The majestic Seal Rocks, an idyllic escape and the jewel in our crown has been the subject of a development debate. As a draft plan comes forward, so, too, do the protests. We hear both sides of the story.
The small coastal village of Seal Rocks is recognised as one of the most attractive and scenic locations on the Mid North Coast.
It is famous for many premier surfing beaches, such as Lighthouse Beach, Treachery and Yagon and also hosts the Seal Rocks lighthouse, known as Sugarloaf Lighthouse.
Currently the normally sleepy village’s residents and supporters are making a big noise, with thousands of the population of New South Wales and beyond mustering arms to oppose a proposed Draft Plan of Management for the future development of the Seal Rocks Camping Reserve.
Since the proposed development was placed on public display by Great Lakes Council, opposition has been escalating at a rapid rate – with nearly 12,000 people registering their objection on social networking site, Facebook.
The plan would have a reduction of total sites from 133 to 113, with the provision of on-site cabins increasing to 30 from 12. The proposed caravan park at Seal Rocks sits on Crown Land near Sugarloaf Bay for public recreation, with Great Lakes Council appointed as the trustee.
The Draft Plan says the reserve is currently in a reasonable and acceptable condition; however, many of its facilities are in need of repair and restructuring.
Many issues in the proposal and their outcomes have incensed the local residents and their supporters, because they’re designed to attract more tourists to what locals see will be an upmarket facility.
The Save the Seal Rocks committee on Facebook says the camping reserve has, through tradition, been a low cost camping reserve for the public.
The committee and its members reject the draft plan, as it is a resort style plan and does not sit within the natural surrounds. They add, “Nobody wants to see the camping reserve changed into a resort style development and caravan park.
“People love Seal Rocks for what it is, and we believe that Great Lakes Shire Council has no right to develop the camping reserve as outlined in the Draft Plan of Management.” Some of the recommendations are acknowledged as being essential, including new picnic facilities, showers, toilets, playground and a sewerage upgrade.
However it is the proposed kiosk/café, swimming pools, community rooms and other facilities residents fear will turn the proposed caravan park into an unaffordable option for many families.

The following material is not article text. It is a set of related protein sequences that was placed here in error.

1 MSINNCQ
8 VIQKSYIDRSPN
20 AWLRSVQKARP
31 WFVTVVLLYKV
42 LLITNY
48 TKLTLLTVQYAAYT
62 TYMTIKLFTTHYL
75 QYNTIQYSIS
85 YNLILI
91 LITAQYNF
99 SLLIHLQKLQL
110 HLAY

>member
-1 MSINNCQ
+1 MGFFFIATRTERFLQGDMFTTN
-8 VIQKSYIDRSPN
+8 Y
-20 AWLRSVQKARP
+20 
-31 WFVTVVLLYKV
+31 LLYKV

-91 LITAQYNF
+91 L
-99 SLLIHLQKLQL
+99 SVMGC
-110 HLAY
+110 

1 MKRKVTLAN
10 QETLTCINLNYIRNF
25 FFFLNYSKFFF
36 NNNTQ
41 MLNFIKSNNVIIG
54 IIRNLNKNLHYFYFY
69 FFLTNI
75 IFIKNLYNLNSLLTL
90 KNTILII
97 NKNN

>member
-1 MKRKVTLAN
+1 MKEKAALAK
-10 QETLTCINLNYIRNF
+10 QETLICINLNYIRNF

Great Lakes Council believes their proposal will complement the area and assist in increasing revenue to maintain the park.
The Council has stated the proposal will not see the area of land expanded, with the plans confined to the existing area. The draft proposal says the document was prepared in accordance with the Crown Lands Act 1989, providing a framework for the future management, use and development of the Seal Rocks Caravan Park.
The draft was also made with other legislation, including environmental planning policies as well as guidelines and strategies also requiring consideration – especially where any new development proposals are contemplated.
Council believes the plan provides a long term strategy for the management of the proposed Seal Rocks Caravan Park. The majority of the works are to be implemented over a 10 year period, with several of the initiatives being introduced in the initial five years that will meet community needs.
So why is the Seal Rocks region so important to more than 12,000 people? It is well known and famous for its beaches, which are described as large, beautiful and untouched. A fanatical marine mate of mine who spends his spare time in the water and camping in the area tells me the region is a haven for spectacular experiences.
“When you go diving you have unbelievable experiences of seeing a huge array of marine life such as numerous species of sharks, fish species, including Kingfish, large stingrays, Blackfish and Blue Gropers. The area of Seal Rocks provides a low cost camping site, making it affordable for everyone to experience.”
One of its major tourist attractions is the spectacular Seal Rocks lighthouse (Sugarloaf Point Lighthouse) that overlooks an unspoilt beach and the group of offshore rocky outcrops that give the area its name.
The now iconic lighthouse was built in 1875 to highlight the treacherous Seal Rocks for ships, and it is the second-most easterly lighthouse in Australia, after the Byron Bay lighthouse.
The tower is constructed of brick, rendered and painted white, with three cottages – outbuildings. The initial light was improved in 1923 and converted from acetylene gas, with electricity introduced in 1966. Another attraction is the shipwrecks, which include the now submerged steamer Koriki, a paddle-wheeler Rainbow and the Harvester, which struck a submerged rock.
Two kilometres north there is the wreck of the 2179-tonne steamship Catterthun, which struck a reef and sank during a storm in August 1895, taking 61 passengers to a watery grave. All of this sounds like a tourist’s haven enriched with history; however, the group who are trying to save the area believe it is one of the last frontiers – so why destroy it?